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SummerAcademy on Debugging - 2.1.6 Compilers

Tuesday, August 25th, 2020

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See the companion video here https://youtu.be/OwCSWVxDZGI

Compilers are programs that take source code in and generates lower level code down to binary code. But JavaScript is designed as an interpreted language (aka ‘script’). Modern JavaScript implementations use a technique called Just In Time compilation. In the companion video, we will look deeper on the way one of the most important JavaScript engine - V8 - is build. V8 is used broadly in for example NodeJS, Electron, and Chrome. Being aware of the underlying mechanism is important when debugging possible performance issues. But JavaScript is evolving very fast. Since JavaScript compilers or interpreters are not as fast in adopting new language features as the standard evolves, we see a transpilers like Babel being used which translates from more modern JavaScript (mainly ECMAscript 2015 and beyond) or including extensions towards the version of JavaScript spoken by the browser. Therefor Babel calls itself a transcompiler (see here). Simply said, the better you express your intent in your code, the easier it is for the compiler to optimize it. A simple example is using const instead of var, not chaining types of variables, or keeping complex structures relatively stable.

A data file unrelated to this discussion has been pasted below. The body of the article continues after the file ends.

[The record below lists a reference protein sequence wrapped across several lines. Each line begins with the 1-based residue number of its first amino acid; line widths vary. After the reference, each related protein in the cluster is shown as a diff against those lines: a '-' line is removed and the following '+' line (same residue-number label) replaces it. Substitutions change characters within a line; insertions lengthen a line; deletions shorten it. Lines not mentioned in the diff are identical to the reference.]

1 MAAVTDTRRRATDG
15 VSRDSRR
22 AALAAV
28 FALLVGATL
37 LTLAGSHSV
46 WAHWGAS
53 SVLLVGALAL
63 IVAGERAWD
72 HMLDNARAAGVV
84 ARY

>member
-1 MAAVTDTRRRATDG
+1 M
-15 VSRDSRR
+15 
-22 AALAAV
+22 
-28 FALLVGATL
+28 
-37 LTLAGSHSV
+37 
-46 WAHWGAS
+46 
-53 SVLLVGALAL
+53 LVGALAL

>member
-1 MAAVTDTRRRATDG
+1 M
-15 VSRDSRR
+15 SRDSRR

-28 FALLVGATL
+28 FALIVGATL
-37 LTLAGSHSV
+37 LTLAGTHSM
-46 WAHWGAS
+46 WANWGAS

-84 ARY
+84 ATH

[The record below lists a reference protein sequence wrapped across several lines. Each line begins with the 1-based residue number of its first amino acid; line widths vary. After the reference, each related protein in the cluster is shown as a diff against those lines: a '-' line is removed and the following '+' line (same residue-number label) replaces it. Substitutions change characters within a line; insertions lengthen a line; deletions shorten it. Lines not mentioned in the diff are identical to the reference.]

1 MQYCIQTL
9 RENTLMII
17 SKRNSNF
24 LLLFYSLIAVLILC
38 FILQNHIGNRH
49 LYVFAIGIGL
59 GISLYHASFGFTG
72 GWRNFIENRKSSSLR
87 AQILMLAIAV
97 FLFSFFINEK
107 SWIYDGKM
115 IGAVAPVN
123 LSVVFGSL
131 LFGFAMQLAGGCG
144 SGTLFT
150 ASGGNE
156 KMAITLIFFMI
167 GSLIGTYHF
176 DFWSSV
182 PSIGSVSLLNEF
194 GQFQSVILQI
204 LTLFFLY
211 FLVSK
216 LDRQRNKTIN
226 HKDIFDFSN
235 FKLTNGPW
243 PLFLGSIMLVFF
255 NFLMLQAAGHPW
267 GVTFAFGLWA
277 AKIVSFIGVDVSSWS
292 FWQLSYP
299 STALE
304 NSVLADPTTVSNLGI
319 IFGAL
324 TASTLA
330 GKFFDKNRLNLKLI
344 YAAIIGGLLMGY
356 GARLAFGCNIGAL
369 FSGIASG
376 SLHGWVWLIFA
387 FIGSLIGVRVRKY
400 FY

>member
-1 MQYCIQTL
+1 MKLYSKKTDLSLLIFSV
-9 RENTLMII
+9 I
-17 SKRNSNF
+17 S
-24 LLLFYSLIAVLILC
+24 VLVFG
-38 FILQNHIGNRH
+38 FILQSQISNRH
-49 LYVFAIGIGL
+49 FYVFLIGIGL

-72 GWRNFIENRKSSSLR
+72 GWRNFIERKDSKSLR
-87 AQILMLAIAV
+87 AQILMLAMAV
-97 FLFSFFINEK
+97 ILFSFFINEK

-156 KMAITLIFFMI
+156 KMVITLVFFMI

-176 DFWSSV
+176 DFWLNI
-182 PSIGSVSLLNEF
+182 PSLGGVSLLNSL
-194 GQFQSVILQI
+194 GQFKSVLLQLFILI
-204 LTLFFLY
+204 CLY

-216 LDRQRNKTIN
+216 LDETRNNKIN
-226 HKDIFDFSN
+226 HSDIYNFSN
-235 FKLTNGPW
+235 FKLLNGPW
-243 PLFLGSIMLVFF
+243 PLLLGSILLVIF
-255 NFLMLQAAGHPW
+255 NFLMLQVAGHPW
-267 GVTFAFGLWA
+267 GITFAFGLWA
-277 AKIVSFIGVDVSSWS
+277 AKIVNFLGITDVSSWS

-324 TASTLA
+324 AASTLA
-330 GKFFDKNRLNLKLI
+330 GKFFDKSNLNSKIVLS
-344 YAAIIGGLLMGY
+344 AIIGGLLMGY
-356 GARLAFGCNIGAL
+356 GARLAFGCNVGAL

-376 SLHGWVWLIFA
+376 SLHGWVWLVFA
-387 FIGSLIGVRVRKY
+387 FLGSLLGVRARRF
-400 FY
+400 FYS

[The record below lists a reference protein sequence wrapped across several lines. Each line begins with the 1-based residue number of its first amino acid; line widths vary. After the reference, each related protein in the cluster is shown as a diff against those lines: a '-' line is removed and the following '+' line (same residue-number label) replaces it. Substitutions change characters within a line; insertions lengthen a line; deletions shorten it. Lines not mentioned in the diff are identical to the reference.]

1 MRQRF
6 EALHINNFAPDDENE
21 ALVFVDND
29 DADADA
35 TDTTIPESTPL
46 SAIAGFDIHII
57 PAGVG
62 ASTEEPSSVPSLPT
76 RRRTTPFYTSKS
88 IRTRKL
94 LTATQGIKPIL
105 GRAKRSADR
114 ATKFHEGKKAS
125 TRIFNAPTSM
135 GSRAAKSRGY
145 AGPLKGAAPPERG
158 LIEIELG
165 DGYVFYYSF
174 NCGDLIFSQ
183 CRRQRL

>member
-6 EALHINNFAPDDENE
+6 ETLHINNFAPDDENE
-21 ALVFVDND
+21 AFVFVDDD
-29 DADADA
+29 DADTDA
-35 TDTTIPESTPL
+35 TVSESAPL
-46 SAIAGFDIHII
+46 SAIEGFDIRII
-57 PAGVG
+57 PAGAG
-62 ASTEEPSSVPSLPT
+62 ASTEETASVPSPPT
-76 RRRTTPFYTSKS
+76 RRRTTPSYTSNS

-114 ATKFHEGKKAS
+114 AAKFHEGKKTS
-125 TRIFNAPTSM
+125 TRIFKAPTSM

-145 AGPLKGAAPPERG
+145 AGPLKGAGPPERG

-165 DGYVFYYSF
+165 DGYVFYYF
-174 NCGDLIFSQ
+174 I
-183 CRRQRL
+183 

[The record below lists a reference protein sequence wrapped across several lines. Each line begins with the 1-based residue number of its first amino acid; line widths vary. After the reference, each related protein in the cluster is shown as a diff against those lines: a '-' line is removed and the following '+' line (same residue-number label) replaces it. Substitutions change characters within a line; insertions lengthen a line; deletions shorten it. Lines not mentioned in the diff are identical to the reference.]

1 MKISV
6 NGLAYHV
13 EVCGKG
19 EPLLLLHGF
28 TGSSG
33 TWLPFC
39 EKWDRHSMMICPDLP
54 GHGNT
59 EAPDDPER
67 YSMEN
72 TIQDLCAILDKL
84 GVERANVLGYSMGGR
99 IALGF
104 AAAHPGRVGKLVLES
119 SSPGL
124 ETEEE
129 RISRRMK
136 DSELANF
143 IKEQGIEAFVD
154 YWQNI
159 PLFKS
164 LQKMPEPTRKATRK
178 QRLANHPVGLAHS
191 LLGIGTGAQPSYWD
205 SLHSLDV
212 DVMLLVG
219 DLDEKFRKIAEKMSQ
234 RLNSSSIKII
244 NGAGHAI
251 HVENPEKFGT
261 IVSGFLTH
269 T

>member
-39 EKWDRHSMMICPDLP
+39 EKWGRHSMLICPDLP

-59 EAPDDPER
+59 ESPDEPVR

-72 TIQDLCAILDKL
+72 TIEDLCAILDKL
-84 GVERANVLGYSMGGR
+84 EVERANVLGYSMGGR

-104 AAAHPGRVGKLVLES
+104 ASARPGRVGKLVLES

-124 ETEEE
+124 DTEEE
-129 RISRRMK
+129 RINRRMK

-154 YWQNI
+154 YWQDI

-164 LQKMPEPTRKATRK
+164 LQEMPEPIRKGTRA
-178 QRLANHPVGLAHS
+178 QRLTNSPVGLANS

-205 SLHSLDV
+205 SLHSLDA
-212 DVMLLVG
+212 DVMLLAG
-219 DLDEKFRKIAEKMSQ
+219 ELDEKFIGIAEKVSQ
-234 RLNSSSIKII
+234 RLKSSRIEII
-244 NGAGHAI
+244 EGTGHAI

Note: Using Babel means that you might not see your original code in the browser debugger. Make sure to use SourceMaps and extensions

cpp
const city = address?.city;

becomes

csharp
var _address; const city = (_address = address) == null ? void 0 : _address.city;

Obviously, for any debugger it would be impossible to translate back to the original code without a table that translates between the output code of the compiler and the original code. So, you can ask the debugger to produce debug information and make it available.

2.1.6.1 Babel to JavaScript

Babel is widely used for Vue or React and lots of other occasions - so it is pretty likely you will find Babel in your tool stack. You can ask Babel to generate SourceMaps. Using SourceMaps you can ‘translate’ errors into your original source code

Note: Make sure you do not leak SourceMaps into production! Too much information for any attacker.

  1. When you are building different targets (npm run build vs npm run deploy), you might end up generating SourceMaps or not. If you cannot find a SourceMap, check that you do the right target.
  2. Babel does not do type checking as you would classically expect from a compiler. You need other tools for this (aka DeepCode and TypeScript)
  3. Make sure to keep Babel up to date to prevent your bug actually being a Babel bug

Key Take-Aways

In JavaScript, when using compilers, the code executed in the runtime will differ from your source code. Use extensions to enable an easy debugging experience.

Resources

awesome babel SourceMaps internals Debugging TypeScript in VSC Debugging TypeScript in WebStorm